which way you look at this, from the top down or from the bottom up
        it leads to and from the prime source. This is who I refer to
        as "God". The one God. Not Demiurge. The All are with the "Father"
        and do not exist for themselves. The All exist for and with him, even
        in the physical sense, for physicality can also be allegory to what
        is infinite. Nothing is far from the "Father" if it is all in Him.


        peace,
        play
      • pmcvflag
        ... they can still be uttered.
        Message 3 of 27 , Jun 7, 2002
          >It doesn't follow that if names can't be conceived or spoken that
          they can still be uttered.<

          Well, technically neither of these examples are non sequitor Play.
          They are a contention of our need to give a name to something in
          spite of the innacuracy that this causes.

          >C'mon. If I wrote this, you would get annoyed.<

          No Play, if you had said this then it would be clear that you were
          cogniscent of the allagory, rather than being literal. In other
          words, the issue here has been that you _appear_ to be speaking from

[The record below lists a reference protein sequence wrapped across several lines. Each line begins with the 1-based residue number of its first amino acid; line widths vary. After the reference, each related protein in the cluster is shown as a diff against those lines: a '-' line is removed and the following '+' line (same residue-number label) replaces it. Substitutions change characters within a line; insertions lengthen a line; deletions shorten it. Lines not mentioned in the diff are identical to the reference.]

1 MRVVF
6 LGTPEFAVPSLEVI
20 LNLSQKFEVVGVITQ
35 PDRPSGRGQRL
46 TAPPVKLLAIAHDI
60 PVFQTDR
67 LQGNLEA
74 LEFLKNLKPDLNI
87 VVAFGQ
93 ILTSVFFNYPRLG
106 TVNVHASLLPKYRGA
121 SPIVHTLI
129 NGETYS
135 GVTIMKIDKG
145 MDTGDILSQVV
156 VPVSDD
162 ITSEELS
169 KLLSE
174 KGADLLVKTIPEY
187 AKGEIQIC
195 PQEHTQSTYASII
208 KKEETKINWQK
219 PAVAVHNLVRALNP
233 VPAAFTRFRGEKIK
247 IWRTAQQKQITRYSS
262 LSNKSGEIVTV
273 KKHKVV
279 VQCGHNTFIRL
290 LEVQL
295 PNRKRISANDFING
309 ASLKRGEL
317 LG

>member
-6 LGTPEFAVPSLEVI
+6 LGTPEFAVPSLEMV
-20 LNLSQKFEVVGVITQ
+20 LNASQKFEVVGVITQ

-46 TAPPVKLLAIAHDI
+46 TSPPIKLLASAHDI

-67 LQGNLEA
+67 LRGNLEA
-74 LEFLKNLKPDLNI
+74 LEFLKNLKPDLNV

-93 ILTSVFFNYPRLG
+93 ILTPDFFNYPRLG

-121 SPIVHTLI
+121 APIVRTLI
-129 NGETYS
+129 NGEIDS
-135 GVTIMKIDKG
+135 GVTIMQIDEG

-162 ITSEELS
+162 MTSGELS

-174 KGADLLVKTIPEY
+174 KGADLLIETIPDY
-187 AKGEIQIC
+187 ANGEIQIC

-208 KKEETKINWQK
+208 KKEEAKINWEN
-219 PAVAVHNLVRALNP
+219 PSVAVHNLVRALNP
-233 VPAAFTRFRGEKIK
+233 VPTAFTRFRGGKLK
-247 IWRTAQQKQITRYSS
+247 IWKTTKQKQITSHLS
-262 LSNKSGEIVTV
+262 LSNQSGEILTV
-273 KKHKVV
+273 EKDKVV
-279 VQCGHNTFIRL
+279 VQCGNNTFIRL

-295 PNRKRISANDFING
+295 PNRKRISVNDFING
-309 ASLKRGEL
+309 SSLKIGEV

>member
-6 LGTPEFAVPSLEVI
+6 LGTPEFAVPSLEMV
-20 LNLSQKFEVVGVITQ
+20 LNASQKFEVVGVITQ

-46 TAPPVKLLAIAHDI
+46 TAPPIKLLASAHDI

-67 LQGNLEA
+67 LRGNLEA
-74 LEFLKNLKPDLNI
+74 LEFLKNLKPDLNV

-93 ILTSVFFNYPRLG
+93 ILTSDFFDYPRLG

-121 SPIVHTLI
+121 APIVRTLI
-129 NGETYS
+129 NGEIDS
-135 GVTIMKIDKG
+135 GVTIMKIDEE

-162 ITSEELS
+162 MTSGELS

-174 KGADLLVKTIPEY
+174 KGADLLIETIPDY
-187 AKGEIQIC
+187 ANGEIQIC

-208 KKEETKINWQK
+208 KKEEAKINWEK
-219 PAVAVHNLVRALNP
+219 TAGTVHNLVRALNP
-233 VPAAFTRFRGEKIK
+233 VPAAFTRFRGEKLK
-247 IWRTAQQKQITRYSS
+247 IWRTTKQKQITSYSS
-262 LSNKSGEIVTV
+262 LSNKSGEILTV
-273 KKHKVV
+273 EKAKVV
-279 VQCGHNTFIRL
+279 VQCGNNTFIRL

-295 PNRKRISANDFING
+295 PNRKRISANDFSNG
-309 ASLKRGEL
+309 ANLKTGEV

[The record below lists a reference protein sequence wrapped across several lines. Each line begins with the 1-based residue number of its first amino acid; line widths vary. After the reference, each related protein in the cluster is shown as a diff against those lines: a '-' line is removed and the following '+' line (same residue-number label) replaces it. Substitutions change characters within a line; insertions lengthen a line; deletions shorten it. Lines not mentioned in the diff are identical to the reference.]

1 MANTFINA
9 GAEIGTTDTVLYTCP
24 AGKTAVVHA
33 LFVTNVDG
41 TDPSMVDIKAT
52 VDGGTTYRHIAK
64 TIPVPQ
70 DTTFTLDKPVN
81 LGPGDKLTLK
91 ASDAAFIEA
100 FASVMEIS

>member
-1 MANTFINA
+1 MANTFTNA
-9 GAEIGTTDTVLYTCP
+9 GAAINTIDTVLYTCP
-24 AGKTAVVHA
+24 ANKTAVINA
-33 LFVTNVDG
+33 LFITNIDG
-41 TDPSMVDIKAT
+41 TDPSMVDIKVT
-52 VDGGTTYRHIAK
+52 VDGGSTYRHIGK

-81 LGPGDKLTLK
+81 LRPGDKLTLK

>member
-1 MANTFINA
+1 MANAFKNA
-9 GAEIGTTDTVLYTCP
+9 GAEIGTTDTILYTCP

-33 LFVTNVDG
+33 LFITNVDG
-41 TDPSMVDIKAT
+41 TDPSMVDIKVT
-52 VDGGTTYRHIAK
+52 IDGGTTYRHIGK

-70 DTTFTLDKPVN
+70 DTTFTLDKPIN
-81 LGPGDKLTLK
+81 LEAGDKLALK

the opposite direction as the examples you give. Now, if it is part
          of your point here with these examples to show that you are indeed
          aware if this, and that your belief in the connection of "love" to
          the infinite (for example) is only a metaphore rather than literal,
          then I would say "well why didn't you say so in the first place!"...
          I mean, the whole point of what I have said to you is that you seem
          to be very literal minded in interpreting some things that are not
          intended that way. For instance, it has seemed that you believed the
          Aeons are a literal accurate cosmological structure. If this is not
          the case, then we are in agreement.

          >I don't view "God" in the normal meaning of the word.<

          The question is whether or not you view "God" as a literal
          providential force, or as a construct of ours for the sake of dealing
          with higher philosophical subjects.

          >I understand. But I also take it to mean much more than that. These
          emanations of image also take form into a physical "reality" of which
          we now find ourselves immersed.<

          I understand that you believe that, however it isn't what the author
          of this book believed. Instead the Aeons (to the Gnostic writer) are
          seperated from physicality by a limit placed in the eighth (or ninth
          depending on the source) realm of the Archons (sometimes this is